Missouri residents will be able to fly without a passport under another waiver for Real ID law — at least until October.
The U.S. Department of Homeland Security has granted Missouri another extension through Oct. 10 to come into compliance with the federal Real ID Act requiring certain standards in state IDs and driver’s licenses in order to fly.
Without the waiver, Missourians would have had to use a passport or another federally approved identification in order to board a commercial airplane or enter certain federal buildings and military bases.
The Real ID law was approved in 2005, requiring that states scan a birth certificate or Social Security card in order to obtain a driver’s license. Missouri lawmakers opposed compliance with the law for years, but eventually came up with a compromise: residents will be able to get a Real ID-compliant license, but will have the option to get a license that doesn’t comply if they wish. Those residents will still have to get a passport or other identification if they wish to fly.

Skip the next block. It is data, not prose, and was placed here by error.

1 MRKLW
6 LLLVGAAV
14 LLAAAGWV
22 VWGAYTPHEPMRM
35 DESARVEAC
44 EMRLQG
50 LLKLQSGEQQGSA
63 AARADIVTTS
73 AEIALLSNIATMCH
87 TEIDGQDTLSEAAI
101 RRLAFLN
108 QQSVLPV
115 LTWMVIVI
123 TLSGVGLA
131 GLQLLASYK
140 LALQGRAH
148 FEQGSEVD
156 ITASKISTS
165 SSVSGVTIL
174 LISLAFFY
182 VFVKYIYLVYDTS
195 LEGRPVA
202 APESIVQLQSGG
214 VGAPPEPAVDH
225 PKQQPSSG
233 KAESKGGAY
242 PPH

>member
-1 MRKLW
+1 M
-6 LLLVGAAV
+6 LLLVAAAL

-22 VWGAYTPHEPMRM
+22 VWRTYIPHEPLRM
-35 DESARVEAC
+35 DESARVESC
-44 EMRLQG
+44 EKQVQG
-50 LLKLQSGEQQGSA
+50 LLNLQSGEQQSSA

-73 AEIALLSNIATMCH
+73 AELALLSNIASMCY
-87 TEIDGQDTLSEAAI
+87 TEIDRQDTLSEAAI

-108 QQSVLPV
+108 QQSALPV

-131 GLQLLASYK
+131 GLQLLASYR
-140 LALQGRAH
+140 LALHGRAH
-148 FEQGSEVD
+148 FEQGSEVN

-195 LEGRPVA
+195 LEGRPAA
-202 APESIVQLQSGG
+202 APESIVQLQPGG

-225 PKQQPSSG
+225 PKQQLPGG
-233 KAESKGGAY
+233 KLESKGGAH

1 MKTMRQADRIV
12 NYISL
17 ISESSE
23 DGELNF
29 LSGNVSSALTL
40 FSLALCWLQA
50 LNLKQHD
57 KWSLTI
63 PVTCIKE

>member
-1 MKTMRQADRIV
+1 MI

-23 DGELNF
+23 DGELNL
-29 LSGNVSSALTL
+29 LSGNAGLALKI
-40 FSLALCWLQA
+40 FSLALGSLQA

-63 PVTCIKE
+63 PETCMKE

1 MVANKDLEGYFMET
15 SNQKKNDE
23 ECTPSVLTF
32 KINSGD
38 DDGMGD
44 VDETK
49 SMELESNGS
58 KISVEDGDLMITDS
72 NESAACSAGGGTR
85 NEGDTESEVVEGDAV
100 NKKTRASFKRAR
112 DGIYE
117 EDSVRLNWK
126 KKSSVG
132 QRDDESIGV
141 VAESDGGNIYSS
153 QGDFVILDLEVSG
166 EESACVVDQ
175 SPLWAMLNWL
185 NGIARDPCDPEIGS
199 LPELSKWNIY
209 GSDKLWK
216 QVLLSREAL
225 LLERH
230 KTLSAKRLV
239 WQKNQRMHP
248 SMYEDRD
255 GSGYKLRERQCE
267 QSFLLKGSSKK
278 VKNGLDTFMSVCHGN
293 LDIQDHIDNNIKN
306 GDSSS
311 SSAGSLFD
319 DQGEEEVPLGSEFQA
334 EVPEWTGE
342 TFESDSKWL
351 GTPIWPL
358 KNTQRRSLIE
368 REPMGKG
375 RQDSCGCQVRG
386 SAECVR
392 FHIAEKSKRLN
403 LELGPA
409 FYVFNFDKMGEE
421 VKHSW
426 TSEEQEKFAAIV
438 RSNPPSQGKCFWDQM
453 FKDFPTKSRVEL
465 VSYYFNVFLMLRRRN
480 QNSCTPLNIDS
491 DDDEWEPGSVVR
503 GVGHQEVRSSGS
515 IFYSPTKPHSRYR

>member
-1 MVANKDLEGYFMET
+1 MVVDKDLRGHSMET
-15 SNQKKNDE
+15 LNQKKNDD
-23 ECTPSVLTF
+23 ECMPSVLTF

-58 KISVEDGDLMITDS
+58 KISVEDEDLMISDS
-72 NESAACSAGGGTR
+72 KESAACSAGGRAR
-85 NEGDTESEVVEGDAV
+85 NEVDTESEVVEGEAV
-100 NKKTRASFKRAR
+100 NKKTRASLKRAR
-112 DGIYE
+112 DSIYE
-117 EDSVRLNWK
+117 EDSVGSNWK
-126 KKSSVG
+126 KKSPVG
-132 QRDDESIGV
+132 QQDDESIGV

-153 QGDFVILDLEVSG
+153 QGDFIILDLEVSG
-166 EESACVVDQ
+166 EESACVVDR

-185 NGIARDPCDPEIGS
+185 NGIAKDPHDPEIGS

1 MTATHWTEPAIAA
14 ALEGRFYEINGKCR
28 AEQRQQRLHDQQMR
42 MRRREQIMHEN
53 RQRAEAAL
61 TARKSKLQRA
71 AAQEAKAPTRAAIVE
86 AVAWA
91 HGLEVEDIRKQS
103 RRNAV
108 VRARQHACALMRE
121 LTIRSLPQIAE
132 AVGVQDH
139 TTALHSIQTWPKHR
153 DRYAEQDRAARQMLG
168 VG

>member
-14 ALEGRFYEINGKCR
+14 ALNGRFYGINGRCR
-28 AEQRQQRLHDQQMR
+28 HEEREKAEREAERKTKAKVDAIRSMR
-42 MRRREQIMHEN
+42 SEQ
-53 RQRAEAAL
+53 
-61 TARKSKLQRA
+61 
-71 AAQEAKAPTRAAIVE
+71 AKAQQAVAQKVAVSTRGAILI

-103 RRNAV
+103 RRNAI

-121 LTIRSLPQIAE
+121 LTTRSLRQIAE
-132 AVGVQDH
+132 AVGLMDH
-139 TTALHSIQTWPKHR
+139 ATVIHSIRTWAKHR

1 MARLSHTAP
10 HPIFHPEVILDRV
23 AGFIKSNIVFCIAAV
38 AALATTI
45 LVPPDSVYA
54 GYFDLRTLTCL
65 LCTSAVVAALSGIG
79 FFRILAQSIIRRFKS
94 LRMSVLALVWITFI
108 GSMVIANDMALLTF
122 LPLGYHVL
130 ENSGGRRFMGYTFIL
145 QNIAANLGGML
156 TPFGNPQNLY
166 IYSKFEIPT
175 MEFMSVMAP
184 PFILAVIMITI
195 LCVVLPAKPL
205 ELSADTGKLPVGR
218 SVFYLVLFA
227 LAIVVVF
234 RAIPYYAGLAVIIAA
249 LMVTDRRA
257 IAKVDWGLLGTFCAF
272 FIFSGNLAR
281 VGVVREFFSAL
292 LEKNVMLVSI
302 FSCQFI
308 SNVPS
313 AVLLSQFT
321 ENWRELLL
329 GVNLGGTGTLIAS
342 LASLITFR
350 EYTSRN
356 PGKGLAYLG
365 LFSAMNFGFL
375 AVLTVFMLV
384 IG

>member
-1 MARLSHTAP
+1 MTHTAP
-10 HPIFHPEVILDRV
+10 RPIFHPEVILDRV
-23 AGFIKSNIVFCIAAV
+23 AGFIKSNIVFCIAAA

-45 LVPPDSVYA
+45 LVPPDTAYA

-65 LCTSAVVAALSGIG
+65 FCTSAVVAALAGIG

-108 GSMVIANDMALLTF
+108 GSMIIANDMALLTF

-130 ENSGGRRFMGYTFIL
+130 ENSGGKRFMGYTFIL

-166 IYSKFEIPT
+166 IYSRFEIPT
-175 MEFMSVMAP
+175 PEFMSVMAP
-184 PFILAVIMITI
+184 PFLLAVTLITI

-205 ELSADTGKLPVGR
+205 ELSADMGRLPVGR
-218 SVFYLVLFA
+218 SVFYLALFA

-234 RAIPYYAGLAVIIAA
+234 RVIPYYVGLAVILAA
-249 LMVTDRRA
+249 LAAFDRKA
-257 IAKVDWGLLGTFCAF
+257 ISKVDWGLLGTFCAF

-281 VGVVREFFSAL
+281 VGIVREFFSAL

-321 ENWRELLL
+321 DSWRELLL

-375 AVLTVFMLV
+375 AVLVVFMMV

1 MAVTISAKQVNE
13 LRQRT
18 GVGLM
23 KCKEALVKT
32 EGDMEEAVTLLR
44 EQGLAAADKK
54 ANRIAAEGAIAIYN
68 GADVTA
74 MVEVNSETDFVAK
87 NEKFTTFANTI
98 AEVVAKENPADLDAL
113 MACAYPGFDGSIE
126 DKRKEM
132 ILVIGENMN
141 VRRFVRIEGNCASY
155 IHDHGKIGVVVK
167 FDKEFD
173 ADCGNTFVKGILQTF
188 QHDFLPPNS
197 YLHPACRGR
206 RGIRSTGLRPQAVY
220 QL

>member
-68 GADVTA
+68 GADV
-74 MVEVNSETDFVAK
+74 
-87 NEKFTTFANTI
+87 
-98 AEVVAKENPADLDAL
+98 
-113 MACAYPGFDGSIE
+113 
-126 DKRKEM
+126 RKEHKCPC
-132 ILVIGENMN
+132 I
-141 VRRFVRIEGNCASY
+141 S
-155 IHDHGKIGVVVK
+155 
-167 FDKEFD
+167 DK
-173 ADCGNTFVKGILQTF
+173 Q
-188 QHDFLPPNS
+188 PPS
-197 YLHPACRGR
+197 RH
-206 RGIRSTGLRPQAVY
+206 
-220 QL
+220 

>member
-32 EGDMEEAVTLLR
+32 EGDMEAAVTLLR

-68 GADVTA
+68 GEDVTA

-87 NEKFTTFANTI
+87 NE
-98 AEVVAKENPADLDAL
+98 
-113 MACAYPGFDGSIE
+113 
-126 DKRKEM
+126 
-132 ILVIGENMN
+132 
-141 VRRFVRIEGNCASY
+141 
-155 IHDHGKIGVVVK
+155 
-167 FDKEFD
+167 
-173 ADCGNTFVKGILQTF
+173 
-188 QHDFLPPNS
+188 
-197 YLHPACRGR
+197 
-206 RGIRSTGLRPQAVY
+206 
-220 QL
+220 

Missouri will not have that system in place by October, however — current estimates are March 2019. That means the state will need another waiver next year, according to news reports.
Illinois is also operating under Real ID waivers, but the Illinois Secretary of State’s office estimates that this will be the last waiver needed to bring the state into compliance. Real ID-compliant cards will be issued beginning in January 2019.
Earlier this fall, Illinois Gov. Bruce Rauner signed House Bill 395, which creates a similar two-tiered identification system so that Illinois residents also can opt out of a Real ID license in favor of bringing passports or a certified birth certificate in order to fly.